This is a project by JDS Architects + Ney+Partners and it is located at Brussels, Belgium. It was submitted to Architecture News Plus (ANP) by JDS Architects. Project's program: Office buildings, Hotel, Park. There are six images for Tour & Taxis.
The new Tour & Taxis masterplan aims to create a modern, vibrant quarter on the outskirts of Brussels Centre. The project site contains a number of aspects and vistas that correspond with the surrounding context and begin to suggest a gateway project for the proposed park; a project that gives prominence to the site and protects it from the nearby road and river; a project that both closes the park, like a room, and allows a multiplicity of connections through the site. The Tour & Taxi towers need to become a symbol for the city of Brussels and for the overall development of TNT. This calls for height and density, but also for buildings with a unique, landmark architectural character. We have arranged the massing of the buildings so they tie into the composition of the masterplan using the Woontoren as part of the scheme and integrating its scale. This leaves a scheme which has the height and character to become a landmark for the city of Brussels, while maintaining a smaller human scale locally as the massing steps down towards the canal and park.
As architects for the “façade” of the complex, JDS suggests composing a clearly identifiable entity that acts as the hinge for the city’s waterfront in unison with the largest anticipated public park in Brussels. A major portion of the Tour and Taxis masterplan, the park defines not only the built edge, but separates the historical architecture of the Koniklijke from the new masterplan. The BIM building, along with the hotel and office towers, creates not only an end but also a beginning to the park. However, the new park bleeds into the canal, leaving an open and windy condition which may make the park feel too grand and austere. JDS proposes to move the BIM building further into the park, but still within the regulations, in order to close the park, like an urban room. This would still allow for a major connection from the canal and road to the park but would make the entrance more human in scale. The massing of the towers, in this case, allows for views from the Woontoren through the towers from the surrounding streetscape. One of the fundamentals of making a successful scheme is to have clear and direct sight lines coupled with permeable access through the site, so that the project can integrate with the surrounding plazas and the park. We have therefore used these sight lines to create pedestrian streets with shopping facilities which will be activated by pedestrian traffic.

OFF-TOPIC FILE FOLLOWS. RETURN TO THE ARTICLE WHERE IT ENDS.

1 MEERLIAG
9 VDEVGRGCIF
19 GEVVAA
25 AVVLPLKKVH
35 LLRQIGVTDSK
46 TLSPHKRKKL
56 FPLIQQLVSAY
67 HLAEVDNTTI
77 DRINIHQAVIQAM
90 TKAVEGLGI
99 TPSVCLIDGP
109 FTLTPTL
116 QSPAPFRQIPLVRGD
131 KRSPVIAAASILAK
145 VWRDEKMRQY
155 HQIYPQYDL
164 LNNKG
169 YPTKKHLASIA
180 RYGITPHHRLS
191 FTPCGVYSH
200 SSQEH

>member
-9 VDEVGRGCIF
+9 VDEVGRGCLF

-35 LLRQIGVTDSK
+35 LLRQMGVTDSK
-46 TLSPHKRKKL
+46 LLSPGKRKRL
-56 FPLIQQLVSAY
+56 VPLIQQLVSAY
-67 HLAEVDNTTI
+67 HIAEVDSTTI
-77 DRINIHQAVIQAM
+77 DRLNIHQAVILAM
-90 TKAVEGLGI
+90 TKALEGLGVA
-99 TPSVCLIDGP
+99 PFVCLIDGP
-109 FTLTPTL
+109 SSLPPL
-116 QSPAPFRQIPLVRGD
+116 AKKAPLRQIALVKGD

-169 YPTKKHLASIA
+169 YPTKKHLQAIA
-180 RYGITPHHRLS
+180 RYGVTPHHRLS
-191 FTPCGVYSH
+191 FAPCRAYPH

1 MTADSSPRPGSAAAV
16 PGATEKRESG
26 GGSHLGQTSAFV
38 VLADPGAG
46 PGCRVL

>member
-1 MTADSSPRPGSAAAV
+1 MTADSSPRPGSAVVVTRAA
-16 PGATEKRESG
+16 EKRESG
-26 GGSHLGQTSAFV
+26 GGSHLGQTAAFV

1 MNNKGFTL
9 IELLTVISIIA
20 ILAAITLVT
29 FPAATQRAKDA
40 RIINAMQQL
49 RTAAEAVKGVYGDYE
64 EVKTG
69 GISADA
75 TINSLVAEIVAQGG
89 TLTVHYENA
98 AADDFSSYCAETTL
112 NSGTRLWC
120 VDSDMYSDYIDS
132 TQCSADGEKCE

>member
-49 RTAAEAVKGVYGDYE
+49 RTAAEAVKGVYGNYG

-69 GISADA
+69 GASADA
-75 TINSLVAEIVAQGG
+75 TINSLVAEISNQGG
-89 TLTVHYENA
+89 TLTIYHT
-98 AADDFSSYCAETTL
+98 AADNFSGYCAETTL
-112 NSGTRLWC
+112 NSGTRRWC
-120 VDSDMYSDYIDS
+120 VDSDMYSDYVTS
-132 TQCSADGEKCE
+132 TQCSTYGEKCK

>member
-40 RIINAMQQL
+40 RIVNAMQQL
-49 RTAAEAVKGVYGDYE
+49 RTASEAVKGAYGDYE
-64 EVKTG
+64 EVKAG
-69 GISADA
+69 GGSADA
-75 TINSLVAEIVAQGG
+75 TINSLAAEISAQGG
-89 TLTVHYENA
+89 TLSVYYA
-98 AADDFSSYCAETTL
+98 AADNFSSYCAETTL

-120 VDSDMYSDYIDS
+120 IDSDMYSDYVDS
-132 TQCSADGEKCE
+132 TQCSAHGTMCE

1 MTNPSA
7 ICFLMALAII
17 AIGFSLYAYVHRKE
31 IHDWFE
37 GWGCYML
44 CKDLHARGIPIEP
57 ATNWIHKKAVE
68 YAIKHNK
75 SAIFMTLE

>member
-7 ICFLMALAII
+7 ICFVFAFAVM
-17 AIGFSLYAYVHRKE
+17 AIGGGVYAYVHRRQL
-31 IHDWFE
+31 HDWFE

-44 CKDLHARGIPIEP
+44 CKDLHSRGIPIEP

The façade is made up of a series of clay louvers which control sunlight to avoid overheating as well as controlling glare. All louvers on the south façades have solar PV panels on their upper edges and can be used to supplement power in the building. The façades behind the louvers have varying degrees of open and closed walls depending on the light value in Lux required for each space. Besides light control, we also have to consider heat loss. As a rule there will be more closed insulated façades on the north sides where heat loss can be controlled by regulating the insulation of the walls accordingly. On the south sides sunlight reduces the need to insulate against heat loss, allowing for more glass façades. The aim is to control both the intake of light and heat loss conditions keeping a constant balance in which the building can work as a whole to control thermal heat gain. The concrete floors can act as a heat sink to allow the slabs and louvers to warm up during the day and slowly warm the building at night, facilitating a warm building first thing in the morning in conjunction with lower heating costs.
The façades scale is made up of a series of louvers. With four per floor, two of these covering the floorplate and technical zone to hide any exhausts from the air handling and technical elements. Two more louvers are present below the slab, one which defines the upper view line and the lowest louver which actually acts as a handrail or interior bookshelf. The scale of these louvers on a whole tries to collaborate with the scale of the surrounding indigenous brick buildings and industrial units where large structures have much more detailed façades adding a human quality to such a large project. The louvers of the façade highlight each twist and turn as the building rises to its peak. In the BIM building we have a spiral of public space, coffee corners and meeting rooms which distort the façade to break down the scale further; a twisting series of voids which wrap from the very bottom of the park right to the roof.